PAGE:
I used to be an investment banking analyst covering technology and I've seen people whom I respected a lot. Society has a lot of negative portrait of an investment banker - they are deal makers, they value profits over personal work-life balance, etc. A lot of that is true; investment bankers advise the most complicated things in finance. For example, if you want to list your company on NASDAQ, how should you price your company? If you want to do an acquisition of another company, how would you help them win the bid against other buyers? To solve these problems, it requires you to have knowledge in corporate finance, experience of working on similar projects, analytical skills that can back up your advise to giant corporations, and finally, grit to survive in a high pressure environment without losing your sight. Lots of people find this career beneficial before transitioning to other corporate strategy, finance and investing position later down the road. These people are not necessarily the most interesting, but lots of them are intellectual, assertive and efficient to work with.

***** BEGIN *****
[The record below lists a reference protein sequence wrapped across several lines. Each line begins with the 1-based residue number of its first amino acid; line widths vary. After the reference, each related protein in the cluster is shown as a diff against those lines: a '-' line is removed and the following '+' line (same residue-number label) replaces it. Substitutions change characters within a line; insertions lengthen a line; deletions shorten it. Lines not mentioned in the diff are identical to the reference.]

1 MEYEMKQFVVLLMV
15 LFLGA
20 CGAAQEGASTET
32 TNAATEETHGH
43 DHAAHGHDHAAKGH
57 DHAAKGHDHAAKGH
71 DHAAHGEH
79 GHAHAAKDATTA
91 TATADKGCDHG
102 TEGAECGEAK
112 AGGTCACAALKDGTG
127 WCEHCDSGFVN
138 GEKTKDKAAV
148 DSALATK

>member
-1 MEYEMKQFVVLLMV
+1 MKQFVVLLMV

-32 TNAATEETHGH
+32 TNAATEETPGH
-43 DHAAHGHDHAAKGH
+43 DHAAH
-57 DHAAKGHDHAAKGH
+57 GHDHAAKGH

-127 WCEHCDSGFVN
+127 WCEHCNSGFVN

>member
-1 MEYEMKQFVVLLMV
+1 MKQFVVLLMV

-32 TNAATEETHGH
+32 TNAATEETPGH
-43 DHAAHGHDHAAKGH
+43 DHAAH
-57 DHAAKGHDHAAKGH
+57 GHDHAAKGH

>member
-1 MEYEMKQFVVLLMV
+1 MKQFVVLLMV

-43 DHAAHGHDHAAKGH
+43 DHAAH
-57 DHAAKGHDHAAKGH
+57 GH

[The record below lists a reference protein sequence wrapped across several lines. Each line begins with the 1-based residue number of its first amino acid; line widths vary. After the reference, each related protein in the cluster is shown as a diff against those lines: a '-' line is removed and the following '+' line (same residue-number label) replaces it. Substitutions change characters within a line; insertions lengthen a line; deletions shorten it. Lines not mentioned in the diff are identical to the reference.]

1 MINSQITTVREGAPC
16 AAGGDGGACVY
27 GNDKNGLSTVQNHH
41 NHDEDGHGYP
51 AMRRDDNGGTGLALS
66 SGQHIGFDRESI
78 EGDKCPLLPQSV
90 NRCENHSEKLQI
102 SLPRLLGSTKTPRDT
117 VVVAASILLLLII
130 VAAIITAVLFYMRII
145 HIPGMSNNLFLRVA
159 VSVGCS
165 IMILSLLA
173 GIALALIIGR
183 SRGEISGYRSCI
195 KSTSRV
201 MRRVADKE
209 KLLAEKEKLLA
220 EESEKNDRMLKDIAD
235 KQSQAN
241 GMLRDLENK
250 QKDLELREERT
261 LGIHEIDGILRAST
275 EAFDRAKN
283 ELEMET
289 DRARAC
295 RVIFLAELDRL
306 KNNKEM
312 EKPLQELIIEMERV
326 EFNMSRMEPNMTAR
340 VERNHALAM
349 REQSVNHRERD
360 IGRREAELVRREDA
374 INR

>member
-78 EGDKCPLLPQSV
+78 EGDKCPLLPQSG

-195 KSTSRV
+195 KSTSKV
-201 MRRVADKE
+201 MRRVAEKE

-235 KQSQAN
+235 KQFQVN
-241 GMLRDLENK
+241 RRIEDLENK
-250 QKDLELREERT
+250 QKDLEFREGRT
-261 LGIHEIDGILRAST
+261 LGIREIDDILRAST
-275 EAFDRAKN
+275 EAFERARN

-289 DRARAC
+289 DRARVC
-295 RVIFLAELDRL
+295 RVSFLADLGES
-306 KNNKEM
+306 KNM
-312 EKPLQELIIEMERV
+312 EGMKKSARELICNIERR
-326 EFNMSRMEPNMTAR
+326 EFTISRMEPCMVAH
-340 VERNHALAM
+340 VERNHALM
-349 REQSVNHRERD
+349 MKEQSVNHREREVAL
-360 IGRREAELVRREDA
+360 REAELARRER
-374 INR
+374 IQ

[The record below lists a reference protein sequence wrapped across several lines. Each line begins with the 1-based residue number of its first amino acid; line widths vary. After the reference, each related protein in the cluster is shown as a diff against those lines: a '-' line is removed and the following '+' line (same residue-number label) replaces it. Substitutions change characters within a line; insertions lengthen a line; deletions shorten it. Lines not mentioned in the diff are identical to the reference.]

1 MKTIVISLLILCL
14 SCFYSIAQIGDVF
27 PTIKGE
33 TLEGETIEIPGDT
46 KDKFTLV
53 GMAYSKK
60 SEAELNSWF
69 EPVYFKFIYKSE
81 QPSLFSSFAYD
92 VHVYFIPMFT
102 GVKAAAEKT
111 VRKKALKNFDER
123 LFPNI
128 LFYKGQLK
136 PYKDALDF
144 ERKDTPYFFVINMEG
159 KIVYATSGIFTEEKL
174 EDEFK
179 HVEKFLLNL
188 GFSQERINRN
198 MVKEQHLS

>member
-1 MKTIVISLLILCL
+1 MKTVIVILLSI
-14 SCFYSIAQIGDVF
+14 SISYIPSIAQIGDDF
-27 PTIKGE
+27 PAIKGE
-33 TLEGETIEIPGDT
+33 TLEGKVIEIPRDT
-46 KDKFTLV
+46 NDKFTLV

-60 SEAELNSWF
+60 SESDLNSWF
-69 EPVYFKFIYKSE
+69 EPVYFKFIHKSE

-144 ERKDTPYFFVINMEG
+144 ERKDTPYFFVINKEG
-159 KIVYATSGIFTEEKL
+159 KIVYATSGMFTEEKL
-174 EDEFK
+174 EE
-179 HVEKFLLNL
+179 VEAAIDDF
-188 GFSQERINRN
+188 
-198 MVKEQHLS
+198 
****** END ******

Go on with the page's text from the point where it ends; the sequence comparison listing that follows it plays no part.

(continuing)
Another thing you might find rewarding is studying various types of companies in this career. Business models change every now and then. Using the banking industry itself as an example. In the past credit card companies process payments, while nowadays payments options have been more versatile and flexible than before. You are not necessarily working for a single company, but instead you will have the chance to learn how some people have successfully abstracted these arcane business processes into something a citizen developer can easily build. Since I'm not 100% clear if your question is just about the banking career but maybe about banking in general, I would recommend doing some research on how payments work - you will see a lot of new things happening to our current financial industry, and then you can choose which angle you'd like to approach it if you find any part of it to be worthy of more innovations in the future.
There are occasions when a bank will upgrade or change its vendors or software. In these cases there are multi year projects mapping old ways to new and old data to new data. If you are a techy kind of person, this can be interesting and engaging and if you are good at it, you might do it more often.